Before dismissing the subject of Travis and his theft, it may be remarked that he was duly tried, and, his guilt being clear, was sent to Blackwell’s Island for nine months. At the end of that time, on his release, he got a chance to work his passage on a ship to San Francisco, where he probably arrived in due time. At any rate, nothing more has been heard of him, and probably his threat of vengence against Dick will never be carried into effect.
Returning to the City Hall Park, Dick soon fell in with Tom Wilkins.
“How are you, Tom?” he said. “How’s your mother?”
“She’s better, Dick, thank you. She felt worried about bein’ turned out into the street; but I gave her that money from you, and now she feels a good deal easier.”
“I’ve got some more for you, Tom,” said Dick, producing a two-dollar bill from his pocket.
“I ought not to take it from you, Dick.”
“Oh, it’s all right, Tom. Don’t be afraid.”
“But you may need it yourself.”
“There’s plenty more where that came from.”
“Any way, one dollar will be enough. With that we can pay the rent.”
“You’ll want the other to buy something to eat.”
“You’re very kind, Dick.”
“I’d ought to be. I’ve only got myself to take care of.”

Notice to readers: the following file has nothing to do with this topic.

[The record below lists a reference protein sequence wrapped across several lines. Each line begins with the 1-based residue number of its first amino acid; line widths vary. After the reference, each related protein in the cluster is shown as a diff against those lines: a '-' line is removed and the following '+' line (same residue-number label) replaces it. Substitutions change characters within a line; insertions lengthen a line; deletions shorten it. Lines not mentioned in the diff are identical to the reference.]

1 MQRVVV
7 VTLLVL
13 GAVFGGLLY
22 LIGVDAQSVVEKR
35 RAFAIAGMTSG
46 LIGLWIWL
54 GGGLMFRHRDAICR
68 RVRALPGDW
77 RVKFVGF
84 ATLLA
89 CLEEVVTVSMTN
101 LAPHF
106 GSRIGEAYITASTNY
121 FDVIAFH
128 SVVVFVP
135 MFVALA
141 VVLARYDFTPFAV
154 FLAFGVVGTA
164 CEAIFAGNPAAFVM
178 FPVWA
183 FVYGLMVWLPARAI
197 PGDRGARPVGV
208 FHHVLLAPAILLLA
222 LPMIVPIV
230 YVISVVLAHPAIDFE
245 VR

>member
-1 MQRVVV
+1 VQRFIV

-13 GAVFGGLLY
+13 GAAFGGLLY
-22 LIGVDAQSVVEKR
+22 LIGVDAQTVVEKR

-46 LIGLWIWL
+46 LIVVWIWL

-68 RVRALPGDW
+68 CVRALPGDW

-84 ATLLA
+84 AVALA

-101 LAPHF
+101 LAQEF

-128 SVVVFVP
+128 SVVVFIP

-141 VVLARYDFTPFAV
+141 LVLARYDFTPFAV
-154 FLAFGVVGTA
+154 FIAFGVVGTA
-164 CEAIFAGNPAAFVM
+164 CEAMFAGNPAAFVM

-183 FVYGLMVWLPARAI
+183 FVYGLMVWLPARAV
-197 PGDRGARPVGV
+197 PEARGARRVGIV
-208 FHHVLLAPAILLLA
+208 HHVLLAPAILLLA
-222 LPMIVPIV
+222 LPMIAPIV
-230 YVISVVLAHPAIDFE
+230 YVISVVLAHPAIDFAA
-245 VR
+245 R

“Well, I’ll take it for my mother’s sake. When you want anything done just call on Tom Wilkins.”
“All right. Next week, if your mother doesn’t get better, I’ll give you some more.”
Tom thanked our hero very gratefully, and Dick walked away, feeling the self-approval which always accompanies a generous and disinterested action. He was generous by nature, and, before the period at which he is introduced to the reader’s notice, he frequently treated his friends to cigars and oyster-stews. Sometimes he invited them to accompany him to the theatre at his expense. But he never derived from these acts of liberality the same degree of satisfaction as from this timely gift to Tom Wilkins. He felt that his money was well bestowed, and would save an entire family from privation and discomfort. Five dollars would, to be sure, make something of a difference in the mount of his savings. It was more than he was able to save up in a week. But Dick felt fully repaid for what he had done, and he felt prepared to give as much more, if Tom’s mother should continue to be sick, and should appear to him to need it.
Besides all this, Dick felt a justifiable pride in his financial ability to afford so handsome a gift. A year before, however much he might have desired to give, it would have been quite out of his power to give five dollars. His cash balance never reached that amount. It was seldom, indeed, that it equalled one dollar. In more ways than one Dick was beginning to reap the advantage of his self-denial and judicious economy.
It will be remembered that when Mr. Whitney at parting with Dick presented him with five dollars, he told him that he might repay it to some other boy who was struggling upward. Dick thought of this, and it occurred to him that after all he was only paying up an old debt.